Friday, April 28, 2006

My First Belgian Hospital Experience - Chapter Deux: The Waiting Room

Having finally found the entrance to the emergency room, I signed in at the intake desk. The clerk, who spoke excellent English (thank you, Jesus), asked for my residency card and my passport. Producing the passport was no problem, as I had the good sense to throw it in my purse before I left the apartment (what head injury?). Providing a residency card proved a bit more challenging, since, technically, I don't have one. Yes, that's right. I'm an illegal alien. (Six months later and my paperwork is still being processed!)

Fortunately, the clerk was content with only my passport, or, maybe she just had better things to do than to narc me out to immigration. As a consolation, I offered her my Belgian insurance card. Granted, it's not a lifetime supply of rice-a-roni or turtle wax, but it would show that I am not a drain on the Belgian public welfare system. She was not interested in it in the least, which, frankly, surprised me. Can you imagine, in your wildest, absinthe-induced dreams, a hospital in the US telling you, "no, we don't need your medical insurance information."?

After the clerk entered me into the system, she told me to go wait in the room around the corner. As I was trudging toward the waiting room, I had a brief glimmer of hope that maybe, just maybe, the blow to my head somehow dislodged the "freak magnet". It was not to be the case.

The waiting room was small and rectangular-shaped, with chairs lining the two side walls and the rear wall, like a giant "U". There was a young girl seated in the first chair to my right, along the side wall. She was holding her hand, as if in dire pain. Since she probably spoke excellent English, I chose not to sit by her. I was not the least bit interested in how she hurt her arm, and she looked like the kind of person who would have no problem explaining to a complete stranger, i.e. me, the story of her life in great detail.

The chairs on the side wall, across from Injured Arm, were filled with Rachel, Monica and Phoebe. You know the type - trauma drama queens. Only one was sick (probably complications from a severe eating disorder), but all three had to come to the hospital. Enough said.

On the same side wall as Injured Arm, but at the end of the row, was The Family. The Father was seated in a hospital-provided wheelchair, although for what reason I do not know, since he clearly had no problems ambulating to the vending machine and to the outside entrance to smoke; The Mother was in one of the chairs, sitting next to twenty-something-year-old Daughter, both of whom looked bored out of their minds. Damian, the four-year-old devil-child, and I do mean that as the possessed spawn of Satan, was terrorizing the waiting room.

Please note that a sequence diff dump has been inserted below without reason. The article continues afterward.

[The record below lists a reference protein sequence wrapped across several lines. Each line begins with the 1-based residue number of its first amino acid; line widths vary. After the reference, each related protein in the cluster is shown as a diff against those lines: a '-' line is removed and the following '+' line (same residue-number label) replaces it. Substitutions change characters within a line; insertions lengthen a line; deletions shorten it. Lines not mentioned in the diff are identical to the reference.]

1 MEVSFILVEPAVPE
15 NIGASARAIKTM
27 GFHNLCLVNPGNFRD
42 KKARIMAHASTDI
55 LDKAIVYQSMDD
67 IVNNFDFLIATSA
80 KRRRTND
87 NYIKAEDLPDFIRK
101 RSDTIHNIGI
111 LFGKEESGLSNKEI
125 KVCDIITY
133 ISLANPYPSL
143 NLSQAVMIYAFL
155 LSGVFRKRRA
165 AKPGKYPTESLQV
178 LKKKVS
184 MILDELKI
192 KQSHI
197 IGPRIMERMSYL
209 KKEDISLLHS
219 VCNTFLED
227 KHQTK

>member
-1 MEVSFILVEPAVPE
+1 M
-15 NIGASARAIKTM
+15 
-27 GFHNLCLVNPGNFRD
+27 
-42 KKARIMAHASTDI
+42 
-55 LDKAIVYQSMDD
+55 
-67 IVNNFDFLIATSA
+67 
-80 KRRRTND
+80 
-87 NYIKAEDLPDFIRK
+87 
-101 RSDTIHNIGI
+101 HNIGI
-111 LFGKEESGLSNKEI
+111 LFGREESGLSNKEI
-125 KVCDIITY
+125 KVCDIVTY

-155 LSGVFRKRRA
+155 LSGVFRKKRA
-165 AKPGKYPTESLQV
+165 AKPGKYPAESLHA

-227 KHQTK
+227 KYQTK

He had that shrill scream that grates on absolutely everyone's nerves, except, apparently, family members. He was climbing on chairs, under chairs, through chair arms. At one point, he took his jacket off and started swinging it over his head, barely missing R-M-P. He then found an empty wheelchair, which, up until then, had been parked safely in a corner, and started ramming it into things, including Injured Arm!

When he was not using the waiting room floor as his own personal slip-n-slide, he was eating Smarties (similar to M&M's, but not as tasty), off the floor. The FLOOR of a waiting room in the EMERGENCY department of a HOSPITAL! It was then that I realized that The Family was probably being seen for hearing problems, psychiatric counseling, IV antibiotics, or a combination of the three. (I came to this conclusion because sterilization is generally not treated on an emergency basis, although, if I were in the Belgian health system, I would seriously reconsider this option, having seen the carnage left by Damian).

As Damian made his way towards me, I realized that I had made a huge tactical error in my seating choice -- I had backed myself into a corner. Damn head injury! I quickly assessed my weapons - umbrella, purse and cowboy boots. Under normal circumstances, an impressive lot. When staring down the very face of evil pushing a wheelchair at you at break-neck speed, not so much. I'm not sure whether "diminished capacity" would be a defense to an assault on a child charge in Belgium, but I was willing to give it a go. I opted for the boots. It worked! Wheelchair's forward progress stopped. Damian pissed.

Before the little devil could back up and prepare for round two, the nurse called my name. I stood up, gave him my best, Mommie Dearest/Devil, I Command You to Come Out, stare. He returned it with his best "you've only made me stronger" smile.

Stay tuned for Chapter Trois: Oh God, Not That One!

© 2006 by Cindy Lane. All rights reserved.

2 Comments:

Blogger woman wandering said...

It's not about enjoying the misery that these 'incidents' inflict on you ... it's the pleasure of reading ... I promise.

Looking forward to reading the outcome ... based on the fact that you seem lucid and in fine form now. :)

8:25 PM  
Anonymous V-Grrrl said...

Just for the record. I am not laughing. Like wandering woman, I am not basking in your misery. But really, I can't believe you have me WISHING I had been there to see Rachel, Monica, and Phoebe, Arm, and Lil' Mister 666.

You were so sweet not to hurl on his darlin' lil' head or accidentally put the heel of your boot on his lil' piggies. "Wee, wee, wee, all the way home!"

An FYI for you and other expats: you can call the American Embassy, switchboard operator is always there, and they can refer you to English speaking doctors and medical services.

7:42 PM  

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